Former Cleveland Browns linebacker Clay Matthews did not make the group of finalists for the Pro Football Hall of Fame Class of 2019.
The Class of 2019 finalists were announced Thursday night and included tight end Tony Gonzalez, running back Edgerrin James, safeties Ed Reed, Steve Atwater and John Lynch, cornerbacks Champ Bailey and Ty Law, tackle Tony Boselli, guards Steve Hutchinson and Alan Faneca, interior lineman Kevin Mawae, defensive lineman Richard Seymour, wide receiver Isaac Bruce and coaches Don Coryell and Tom Flores.
Shortly after the finalists were announced, Matthews’ daughter, Jenn, took to Twitter to share her disappointment that the Browns’ standout linebacker did not make the final round in 2019, but remained confident her father will get the call to be a part of the Hall of Fame Class of 2020.
Although the voters did not select Matthews as a finalist, Browns interim coach Gregg Williams threw his support behind the stalwart defender late in the 2018 regular season.
To Williams, who spent many seasons competing against Matthews during his time as an assistant with the Houston Oilers, the former Browns defensive stalwart has a resume worthy of enshrinement into the Pro Football Hall of Fame.
“I think they are definitely credible credentials for him,” Williams said during a post-practice press conference last month “That whole family, I am just so respectful to that. Clay was a dominant player that you had to, offensively, take note of at all times.
“His ability to violently -- and I mean violently -- crush the pocket when he rushed the passer, there are some really good examples of some good cut-ups of him, too, of how he was on taking the ball away in the pocket and some of the plays that he did, but then, he could play pass coverage.”
A first-round pick of the Browns in the 1978 NFL Draft, Matthews spent 16 years in Cleveland, where in 232 games, 216 of which were starts, he registered 76.5 quarterback sacks, 1,430 total tackles, 14 interceptions, 24 forced fumbles and 13 recoveries.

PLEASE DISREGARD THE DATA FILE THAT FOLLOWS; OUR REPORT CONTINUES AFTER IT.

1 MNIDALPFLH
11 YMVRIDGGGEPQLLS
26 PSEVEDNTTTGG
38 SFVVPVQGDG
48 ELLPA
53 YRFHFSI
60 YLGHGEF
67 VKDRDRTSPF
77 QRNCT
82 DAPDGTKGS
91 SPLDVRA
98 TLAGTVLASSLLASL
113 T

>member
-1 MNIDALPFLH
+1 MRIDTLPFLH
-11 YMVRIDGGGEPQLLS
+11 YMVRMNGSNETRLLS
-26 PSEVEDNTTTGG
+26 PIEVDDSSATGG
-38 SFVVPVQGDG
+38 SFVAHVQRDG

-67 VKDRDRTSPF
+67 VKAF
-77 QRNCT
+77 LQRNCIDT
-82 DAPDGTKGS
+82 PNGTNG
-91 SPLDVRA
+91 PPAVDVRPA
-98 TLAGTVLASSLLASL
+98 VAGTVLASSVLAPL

A four-time Pro Bowler in Cleveland, Matthews ranks first in Browns history with 76.5 sacks, games played and most consecutive seasons, as well as second in total years of service to the organization.
“Yes, he was,” Williams said when asked if Matthews was one of the first “hybrid linebackers” in the NFL that could rush the passer and drop into coverage. “Another thing, an old joke going back between he and I is when we were trying to sign him in free agency when he went to Atlanta.
“We were recruiting the heck out of him, and I got a call from a Clay Matthews. I am home that night and I am thinking, ‘We got him. We are getting him,’ and it was Clay Matthews the postman that dropped something off at the post office and I was supposed to go pick it up (laughter). It was not the Clay Matthews that I really wanted to talk to. That is just is what it was.”
Despite playing a physical position where making violent plays was not just a goal, but often, a standard set by Matthews, the veteran defender proved remarkably durable over his 19-year career.
Matthews played in 278 games, making the start in 248 contests, and was on the field for 12 or more games in all but one of his nearly 20-year NFL career, and never was that toughness more evident to Williams than in the 1999 season.
Matthews was an honorary captain for a game between the Browns and Titans and tried to show up his Hall of Fame brother Bruce Matthews, an offensive lineman with Tennessee.
“It was 20 below zero, 18 below zero, and Clay walked out to the coin toss in short sleeves because his brother, Bruce, was on our team acting like he was freezing to death,” Williams recalled.
“His older brother Clay came out there saying, ‘Hey, toughen up younger brother.’ I do believe, I really do believe that he has those types of credentials, yes.”